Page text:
Mr. Peters, you were right

By Claire Goodman, Managing Editor
Posted 8/15/19

My Speech and Debate teacher in high school was weird.

And I don’t mean the quirky kind of weird, like he collected snow globes from all his vacations and kept them in a curio cabinet.

I …

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Mr. Peters, you were right


My Speech and Debate teacher in high school was weird.

And I don’t mean the quirky kind of weird, like he collected snow globes from all his vacations and kept them in a curio cabinet.

I mean the kind of weird where he spent his weekends standing in the back of elevators making strange noises just to watch people get uncomfortable, and then he would come to class on Mondays and tell us about it.

He was as weird-looking as he was weird-acting, and I can only imagine that those poor people who walked into his elevator were legitimately concerned for their safety. But he found their discomfort hilarious and always related the stories to us with terrifying delight in his voice.

He also claimed he slept four hours a night.

I immediately disliked him.

I disliked him not just because he was creepy and seemed to view the world as his own sociology experiment.

He also had a massively over-inflated ego and frequently used words ever-so slightly incorrectly. For example, he would use the word “disinterested” when he meant “uninterested”, and that caused so much mental anguish for me, a burgeoning writer.

I went to an all-girls Catholic school where I received a phenomenal education, and I had the utmost respect for all my educators, except Mr. Peters. Any time any of my other teachers corrected me in a subject, I clung to their lesson and made every mental effort not to make the same mistake again.

Not Mr. Peters, though. When he gave me a directive, I nodded without expression and said, “Yes, Mr. Peters”, and I made a mental note never to make an effort to change, because no lesson from a pompous insomniac weirdo was ever going to be of value to me.

The one command he gave over and over: “Watch the verbalized pauses, Miss Weber.”

A “verbalized pause”, is where you fill space (usually because you’re thinking of the right thing to say) while you’re speaking with a sound or word that adds no content.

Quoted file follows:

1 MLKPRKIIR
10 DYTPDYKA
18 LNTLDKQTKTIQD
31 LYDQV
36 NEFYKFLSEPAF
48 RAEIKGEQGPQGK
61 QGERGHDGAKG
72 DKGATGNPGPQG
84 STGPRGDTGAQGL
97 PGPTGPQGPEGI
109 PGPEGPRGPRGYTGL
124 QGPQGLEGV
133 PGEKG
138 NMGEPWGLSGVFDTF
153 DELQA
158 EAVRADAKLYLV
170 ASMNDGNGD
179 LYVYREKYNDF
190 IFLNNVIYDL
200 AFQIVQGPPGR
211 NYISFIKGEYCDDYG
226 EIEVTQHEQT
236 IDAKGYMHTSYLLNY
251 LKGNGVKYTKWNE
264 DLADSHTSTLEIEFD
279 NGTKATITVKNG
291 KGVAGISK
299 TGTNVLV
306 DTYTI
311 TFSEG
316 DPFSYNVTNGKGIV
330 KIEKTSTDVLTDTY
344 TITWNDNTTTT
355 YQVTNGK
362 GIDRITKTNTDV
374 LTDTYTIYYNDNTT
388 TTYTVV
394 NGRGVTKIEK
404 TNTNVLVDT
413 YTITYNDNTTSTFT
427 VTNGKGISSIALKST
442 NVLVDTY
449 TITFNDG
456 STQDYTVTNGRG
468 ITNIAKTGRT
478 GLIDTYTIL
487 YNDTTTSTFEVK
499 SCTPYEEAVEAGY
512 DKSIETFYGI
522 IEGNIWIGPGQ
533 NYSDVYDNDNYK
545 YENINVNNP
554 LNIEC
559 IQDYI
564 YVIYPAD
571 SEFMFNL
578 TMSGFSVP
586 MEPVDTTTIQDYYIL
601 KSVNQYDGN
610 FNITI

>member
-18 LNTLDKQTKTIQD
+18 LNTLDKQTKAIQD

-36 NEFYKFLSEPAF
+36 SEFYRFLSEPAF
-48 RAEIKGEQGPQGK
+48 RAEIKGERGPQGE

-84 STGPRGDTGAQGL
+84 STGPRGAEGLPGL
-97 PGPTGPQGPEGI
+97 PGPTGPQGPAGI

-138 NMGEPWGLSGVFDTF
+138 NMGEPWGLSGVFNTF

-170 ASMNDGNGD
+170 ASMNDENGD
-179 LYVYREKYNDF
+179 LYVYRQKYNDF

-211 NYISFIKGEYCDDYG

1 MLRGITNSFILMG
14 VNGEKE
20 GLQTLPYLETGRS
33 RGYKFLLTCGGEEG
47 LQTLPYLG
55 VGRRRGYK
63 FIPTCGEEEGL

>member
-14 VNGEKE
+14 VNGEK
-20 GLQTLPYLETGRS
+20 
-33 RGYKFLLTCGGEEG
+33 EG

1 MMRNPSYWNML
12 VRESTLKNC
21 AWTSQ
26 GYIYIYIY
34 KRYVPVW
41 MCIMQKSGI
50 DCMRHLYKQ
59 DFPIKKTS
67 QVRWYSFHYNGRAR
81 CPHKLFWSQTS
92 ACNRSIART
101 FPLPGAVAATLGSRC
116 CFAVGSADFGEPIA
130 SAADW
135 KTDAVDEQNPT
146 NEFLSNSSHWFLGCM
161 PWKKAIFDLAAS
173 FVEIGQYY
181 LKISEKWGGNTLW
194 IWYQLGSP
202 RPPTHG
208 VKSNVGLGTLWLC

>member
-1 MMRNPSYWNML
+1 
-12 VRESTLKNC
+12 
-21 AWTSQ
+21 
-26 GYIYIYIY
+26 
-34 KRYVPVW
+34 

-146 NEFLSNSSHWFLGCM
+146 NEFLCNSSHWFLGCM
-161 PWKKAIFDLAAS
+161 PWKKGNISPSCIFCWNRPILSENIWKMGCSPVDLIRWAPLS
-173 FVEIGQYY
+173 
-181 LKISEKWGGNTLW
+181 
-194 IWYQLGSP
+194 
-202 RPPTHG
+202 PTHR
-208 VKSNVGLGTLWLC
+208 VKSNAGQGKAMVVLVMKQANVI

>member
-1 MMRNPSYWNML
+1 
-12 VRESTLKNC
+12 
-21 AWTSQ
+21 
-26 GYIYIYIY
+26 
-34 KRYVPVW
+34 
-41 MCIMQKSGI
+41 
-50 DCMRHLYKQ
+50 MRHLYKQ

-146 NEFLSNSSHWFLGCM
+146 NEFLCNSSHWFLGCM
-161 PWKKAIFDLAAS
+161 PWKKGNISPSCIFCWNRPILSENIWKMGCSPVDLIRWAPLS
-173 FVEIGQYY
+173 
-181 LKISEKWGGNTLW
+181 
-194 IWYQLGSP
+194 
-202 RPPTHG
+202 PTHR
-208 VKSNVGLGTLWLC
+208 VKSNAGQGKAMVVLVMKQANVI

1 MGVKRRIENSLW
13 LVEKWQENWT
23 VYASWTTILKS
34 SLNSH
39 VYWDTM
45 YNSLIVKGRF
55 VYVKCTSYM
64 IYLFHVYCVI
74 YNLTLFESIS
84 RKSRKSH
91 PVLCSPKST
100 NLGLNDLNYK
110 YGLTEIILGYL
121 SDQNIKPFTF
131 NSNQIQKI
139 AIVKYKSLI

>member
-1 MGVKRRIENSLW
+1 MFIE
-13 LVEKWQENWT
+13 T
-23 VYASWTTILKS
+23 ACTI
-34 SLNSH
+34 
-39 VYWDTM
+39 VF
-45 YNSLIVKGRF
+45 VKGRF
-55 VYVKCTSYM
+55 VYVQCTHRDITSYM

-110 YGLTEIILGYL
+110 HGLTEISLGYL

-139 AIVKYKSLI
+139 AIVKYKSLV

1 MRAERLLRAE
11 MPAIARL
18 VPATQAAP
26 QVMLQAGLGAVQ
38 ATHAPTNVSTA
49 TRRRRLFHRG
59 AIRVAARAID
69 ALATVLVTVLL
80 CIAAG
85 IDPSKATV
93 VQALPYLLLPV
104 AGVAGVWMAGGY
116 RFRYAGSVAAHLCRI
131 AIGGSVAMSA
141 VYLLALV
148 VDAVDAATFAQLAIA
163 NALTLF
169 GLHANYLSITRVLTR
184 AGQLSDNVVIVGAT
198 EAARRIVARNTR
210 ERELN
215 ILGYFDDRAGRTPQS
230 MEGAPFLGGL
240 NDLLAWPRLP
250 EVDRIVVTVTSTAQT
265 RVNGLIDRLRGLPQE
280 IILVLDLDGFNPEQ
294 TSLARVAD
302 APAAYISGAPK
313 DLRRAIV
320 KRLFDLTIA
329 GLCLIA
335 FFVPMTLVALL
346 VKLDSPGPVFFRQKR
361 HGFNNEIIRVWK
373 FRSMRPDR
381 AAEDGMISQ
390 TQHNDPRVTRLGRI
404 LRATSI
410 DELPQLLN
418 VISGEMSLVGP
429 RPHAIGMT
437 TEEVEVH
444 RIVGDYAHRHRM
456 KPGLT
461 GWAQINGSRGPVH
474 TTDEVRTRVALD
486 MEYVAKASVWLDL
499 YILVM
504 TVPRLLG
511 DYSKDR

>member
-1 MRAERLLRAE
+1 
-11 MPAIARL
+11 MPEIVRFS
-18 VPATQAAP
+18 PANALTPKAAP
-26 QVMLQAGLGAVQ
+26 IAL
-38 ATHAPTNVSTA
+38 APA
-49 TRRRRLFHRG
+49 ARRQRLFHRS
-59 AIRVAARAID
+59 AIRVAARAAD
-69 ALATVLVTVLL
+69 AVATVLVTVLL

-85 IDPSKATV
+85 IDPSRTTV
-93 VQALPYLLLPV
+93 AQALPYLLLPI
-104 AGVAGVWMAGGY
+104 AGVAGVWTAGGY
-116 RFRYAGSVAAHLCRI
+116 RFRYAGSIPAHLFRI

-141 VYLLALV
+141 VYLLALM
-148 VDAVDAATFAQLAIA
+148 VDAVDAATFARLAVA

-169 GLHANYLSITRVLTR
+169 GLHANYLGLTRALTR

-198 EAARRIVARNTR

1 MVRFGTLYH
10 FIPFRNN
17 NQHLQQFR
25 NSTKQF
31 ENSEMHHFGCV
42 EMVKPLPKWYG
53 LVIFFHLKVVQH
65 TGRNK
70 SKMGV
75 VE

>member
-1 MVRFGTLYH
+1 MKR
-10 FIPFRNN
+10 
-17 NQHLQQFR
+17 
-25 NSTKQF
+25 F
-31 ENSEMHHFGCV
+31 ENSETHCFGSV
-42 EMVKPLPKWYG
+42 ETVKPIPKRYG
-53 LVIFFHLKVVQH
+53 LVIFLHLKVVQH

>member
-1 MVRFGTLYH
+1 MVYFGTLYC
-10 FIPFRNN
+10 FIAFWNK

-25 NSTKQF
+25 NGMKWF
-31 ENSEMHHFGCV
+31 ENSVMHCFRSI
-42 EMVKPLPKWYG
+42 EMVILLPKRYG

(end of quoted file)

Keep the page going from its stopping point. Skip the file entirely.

For example, “It’s not that I didn’t like your singing, I just um, don’t particularly love country music.” Or, “I mean, like, why is this staff meeting necessary?”

So I would be giving a speech, and doing quite well with it, actually, but I an “ah” or “uh” would slip in somewhere, and he would shout from the front row, right in the middle of my speech, “Verbalized pause”, which would just throw me off and make me stammer over my words even more.

I knew from the time I was 12 that I wanted to be a writer, which meant I would never have to engage in formal public speaking, so I just kept right on with those verbalized pauses, making absolutely no effort to curtail them.

I got an A- in his class, and I’m pretty sure every point of that minus was the direct result of my total indifference to his “watch the verbalized pauses” admonitions.

I made it almost 20 years without ever regretting my decision to ignore him.

Until two weeks ago, when my new publisher announced that we’d be doing live Facebook videos as part of our mission to deliver highly-relevant news directly to the community.

It’s a great idea, and I absolutely love it. It jives perfectly with my personality and sincere adoration for our community and our readers.

But my verbalized pauses are a nightmare.

We even did a contest last week where I challenged viewers to count the number of times I say “um” to win tickets to the Fall Home and Garden Show. The correct answer, by the way, is 11 times in a five minute video.

I keep hoping that as I get more comfortable discussing the newspaper with an iPhone, some of that will abate, but in the meantime, all I can think of is Mr. Peters sitting in the front row of the classroom shouting, “Verbalized pauses, Miss Weber” every time the next word in my sentence takes a nano-second to form in my brain, and I fill the void with a sound.

So, Mr. Peters, if you’re reading this, you were, um, right about those verbalized pauses.

Claire Goodman is the managing editor for the Katy Times. She may be reached at


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